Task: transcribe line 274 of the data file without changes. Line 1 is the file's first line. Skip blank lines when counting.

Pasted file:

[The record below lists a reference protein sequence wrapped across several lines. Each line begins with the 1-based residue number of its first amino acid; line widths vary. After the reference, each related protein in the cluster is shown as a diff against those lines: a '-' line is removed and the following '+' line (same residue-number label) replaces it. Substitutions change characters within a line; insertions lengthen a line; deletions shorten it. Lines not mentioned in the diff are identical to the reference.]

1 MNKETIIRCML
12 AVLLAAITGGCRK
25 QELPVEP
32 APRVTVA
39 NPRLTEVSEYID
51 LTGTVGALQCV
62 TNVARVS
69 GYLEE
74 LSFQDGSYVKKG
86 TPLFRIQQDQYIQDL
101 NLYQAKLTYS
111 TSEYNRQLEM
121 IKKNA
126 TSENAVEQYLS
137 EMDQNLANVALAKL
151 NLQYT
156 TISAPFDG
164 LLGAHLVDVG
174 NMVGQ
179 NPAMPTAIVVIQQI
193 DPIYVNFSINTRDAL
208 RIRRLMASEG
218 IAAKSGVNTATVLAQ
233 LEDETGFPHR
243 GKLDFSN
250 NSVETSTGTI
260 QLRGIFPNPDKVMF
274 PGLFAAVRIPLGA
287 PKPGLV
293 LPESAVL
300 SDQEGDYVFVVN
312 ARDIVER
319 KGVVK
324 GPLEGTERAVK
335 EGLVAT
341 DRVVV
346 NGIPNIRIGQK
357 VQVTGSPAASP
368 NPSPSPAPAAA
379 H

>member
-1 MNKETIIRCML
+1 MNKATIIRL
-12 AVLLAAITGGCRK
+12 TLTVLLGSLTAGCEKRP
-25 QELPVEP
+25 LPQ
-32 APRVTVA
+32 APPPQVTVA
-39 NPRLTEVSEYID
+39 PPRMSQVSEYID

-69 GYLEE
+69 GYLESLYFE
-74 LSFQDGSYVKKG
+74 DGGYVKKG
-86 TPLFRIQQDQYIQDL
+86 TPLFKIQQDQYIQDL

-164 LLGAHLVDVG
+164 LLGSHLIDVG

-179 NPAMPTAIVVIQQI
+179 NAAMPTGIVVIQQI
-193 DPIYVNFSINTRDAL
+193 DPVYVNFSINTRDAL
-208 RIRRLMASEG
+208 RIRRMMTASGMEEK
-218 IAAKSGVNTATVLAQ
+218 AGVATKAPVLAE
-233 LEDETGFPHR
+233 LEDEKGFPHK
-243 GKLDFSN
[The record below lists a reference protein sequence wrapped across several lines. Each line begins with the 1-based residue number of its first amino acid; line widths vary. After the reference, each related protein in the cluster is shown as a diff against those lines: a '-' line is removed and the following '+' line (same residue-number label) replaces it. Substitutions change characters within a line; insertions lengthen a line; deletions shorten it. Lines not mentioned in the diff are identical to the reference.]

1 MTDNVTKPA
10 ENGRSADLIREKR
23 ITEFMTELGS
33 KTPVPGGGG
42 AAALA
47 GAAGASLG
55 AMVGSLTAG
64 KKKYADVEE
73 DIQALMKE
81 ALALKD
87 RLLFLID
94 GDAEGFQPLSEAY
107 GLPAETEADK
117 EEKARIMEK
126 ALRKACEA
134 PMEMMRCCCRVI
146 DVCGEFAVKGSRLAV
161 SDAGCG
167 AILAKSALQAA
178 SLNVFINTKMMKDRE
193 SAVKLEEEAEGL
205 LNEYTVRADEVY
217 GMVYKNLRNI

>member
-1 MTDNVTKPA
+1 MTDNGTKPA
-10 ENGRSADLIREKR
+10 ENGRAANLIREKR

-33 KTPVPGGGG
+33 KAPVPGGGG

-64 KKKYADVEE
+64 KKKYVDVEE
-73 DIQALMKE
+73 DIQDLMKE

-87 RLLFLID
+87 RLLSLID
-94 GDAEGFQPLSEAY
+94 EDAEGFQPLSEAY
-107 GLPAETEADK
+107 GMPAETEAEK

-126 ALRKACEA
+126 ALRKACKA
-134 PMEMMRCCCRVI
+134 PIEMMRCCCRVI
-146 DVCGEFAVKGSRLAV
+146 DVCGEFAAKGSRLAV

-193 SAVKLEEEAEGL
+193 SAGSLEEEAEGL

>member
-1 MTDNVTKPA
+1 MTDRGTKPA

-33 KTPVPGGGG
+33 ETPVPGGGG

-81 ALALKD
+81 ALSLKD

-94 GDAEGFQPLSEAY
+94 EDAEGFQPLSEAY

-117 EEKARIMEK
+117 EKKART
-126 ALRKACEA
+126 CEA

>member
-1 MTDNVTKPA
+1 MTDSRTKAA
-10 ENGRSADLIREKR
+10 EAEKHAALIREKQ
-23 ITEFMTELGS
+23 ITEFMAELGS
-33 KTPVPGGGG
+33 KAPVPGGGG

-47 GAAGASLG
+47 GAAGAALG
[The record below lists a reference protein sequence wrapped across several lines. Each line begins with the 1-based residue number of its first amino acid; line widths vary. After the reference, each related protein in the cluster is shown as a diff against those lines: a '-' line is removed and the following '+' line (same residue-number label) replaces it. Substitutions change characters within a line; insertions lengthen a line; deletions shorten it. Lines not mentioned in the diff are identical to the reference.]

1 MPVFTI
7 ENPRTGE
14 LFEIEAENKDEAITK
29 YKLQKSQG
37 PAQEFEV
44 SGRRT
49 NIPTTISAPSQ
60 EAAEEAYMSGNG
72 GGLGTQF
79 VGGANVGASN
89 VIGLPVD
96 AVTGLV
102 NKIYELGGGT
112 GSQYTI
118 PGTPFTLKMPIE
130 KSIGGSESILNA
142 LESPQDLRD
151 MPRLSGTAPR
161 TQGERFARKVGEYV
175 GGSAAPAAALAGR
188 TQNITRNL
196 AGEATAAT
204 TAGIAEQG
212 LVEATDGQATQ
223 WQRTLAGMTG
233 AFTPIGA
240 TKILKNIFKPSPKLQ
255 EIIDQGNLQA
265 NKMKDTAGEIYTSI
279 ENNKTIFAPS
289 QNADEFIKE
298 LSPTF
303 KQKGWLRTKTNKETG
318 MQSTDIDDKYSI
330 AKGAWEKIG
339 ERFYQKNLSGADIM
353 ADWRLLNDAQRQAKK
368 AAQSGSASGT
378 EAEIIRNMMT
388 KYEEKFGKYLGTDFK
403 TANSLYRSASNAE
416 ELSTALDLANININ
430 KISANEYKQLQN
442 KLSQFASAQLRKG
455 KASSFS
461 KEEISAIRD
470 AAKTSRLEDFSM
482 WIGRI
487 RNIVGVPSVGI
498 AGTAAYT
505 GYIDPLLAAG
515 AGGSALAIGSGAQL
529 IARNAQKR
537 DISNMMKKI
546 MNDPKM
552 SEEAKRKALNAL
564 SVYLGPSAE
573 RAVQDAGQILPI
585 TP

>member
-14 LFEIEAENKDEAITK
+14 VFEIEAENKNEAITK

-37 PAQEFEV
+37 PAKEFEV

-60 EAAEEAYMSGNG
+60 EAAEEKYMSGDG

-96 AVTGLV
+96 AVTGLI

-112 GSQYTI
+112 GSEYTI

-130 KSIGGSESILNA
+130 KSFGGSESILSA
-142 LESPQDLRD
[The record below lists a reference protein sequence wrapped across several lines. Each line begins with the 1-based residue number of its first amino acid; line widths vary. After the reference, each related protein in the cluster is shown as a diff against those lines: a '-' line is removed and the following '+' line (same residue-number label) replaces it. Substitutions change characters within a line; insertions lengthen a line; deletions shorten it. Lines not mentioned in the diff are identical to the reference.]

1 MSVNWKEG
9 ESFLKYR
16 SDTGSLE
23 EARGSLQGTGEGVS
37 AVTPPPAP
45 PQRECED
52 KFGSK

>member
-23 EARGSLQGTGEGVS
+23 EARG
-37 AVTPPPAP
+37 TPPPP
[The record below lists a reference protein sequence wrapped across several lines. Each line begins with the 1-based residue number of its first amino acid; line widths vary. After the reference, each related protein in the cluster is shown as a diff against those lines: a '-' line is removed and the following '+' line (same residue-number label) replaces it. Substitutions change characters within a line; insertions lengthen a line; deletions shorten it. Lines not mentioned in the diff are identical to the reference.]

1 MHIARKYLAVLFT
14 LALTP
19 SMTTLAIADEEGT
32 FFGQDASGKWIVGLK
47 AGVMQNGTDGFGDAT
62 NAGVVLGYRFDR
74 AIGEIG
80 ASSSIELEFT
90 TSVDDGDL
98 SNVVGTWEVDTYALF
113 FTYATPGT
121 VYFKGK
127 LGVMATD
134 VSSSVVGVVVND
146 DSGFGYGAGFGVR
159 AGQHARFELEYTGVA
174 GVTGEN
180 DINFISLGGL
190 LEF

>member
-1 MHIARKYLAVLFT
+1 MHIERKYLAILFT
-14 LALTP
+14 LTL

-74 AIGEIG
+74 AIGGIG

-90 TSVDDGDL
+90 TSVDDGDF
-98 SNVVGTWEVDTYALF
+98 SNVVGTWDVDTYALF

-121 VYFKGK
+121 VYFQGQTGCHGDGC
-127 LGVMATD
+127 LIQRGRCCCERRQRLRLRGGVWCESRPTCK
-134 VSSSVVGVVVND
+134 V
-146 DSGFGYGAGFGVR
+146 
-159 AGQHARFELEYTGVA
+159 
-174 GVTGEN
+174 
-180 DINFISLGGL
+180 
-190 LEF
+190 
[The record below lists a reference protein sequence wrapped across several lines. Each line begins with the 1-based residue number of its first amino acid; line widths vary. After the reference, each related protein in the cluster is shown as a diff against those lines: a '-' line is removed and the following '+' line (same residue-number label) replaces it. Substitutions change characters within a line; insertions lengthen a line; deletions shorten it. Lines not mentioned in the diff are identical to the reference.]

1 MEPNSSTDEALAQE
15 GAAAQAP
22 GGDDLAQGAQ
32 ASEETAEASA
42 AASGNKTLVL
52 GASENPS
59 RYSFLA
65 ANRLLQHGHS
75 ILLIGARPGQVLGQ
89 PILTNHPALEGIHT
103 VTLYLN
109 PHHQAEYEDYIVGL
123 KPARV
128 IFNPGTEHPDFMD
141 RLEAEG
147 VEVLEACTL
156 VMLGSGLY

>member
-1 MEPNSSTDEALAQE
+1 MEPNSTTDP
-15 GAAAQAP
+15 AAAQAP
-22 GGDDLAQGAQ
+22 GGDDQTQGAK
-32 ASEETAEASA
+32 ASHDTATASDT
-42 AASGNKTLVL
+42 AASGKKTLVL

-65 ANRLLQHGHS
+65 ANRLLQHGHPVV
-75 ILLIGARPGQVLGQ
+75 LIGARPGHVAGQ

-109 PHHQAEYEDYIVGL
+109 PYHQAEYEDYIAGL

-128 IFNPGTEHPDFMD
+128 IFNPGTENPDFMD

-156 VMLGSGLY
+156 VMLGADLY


+174 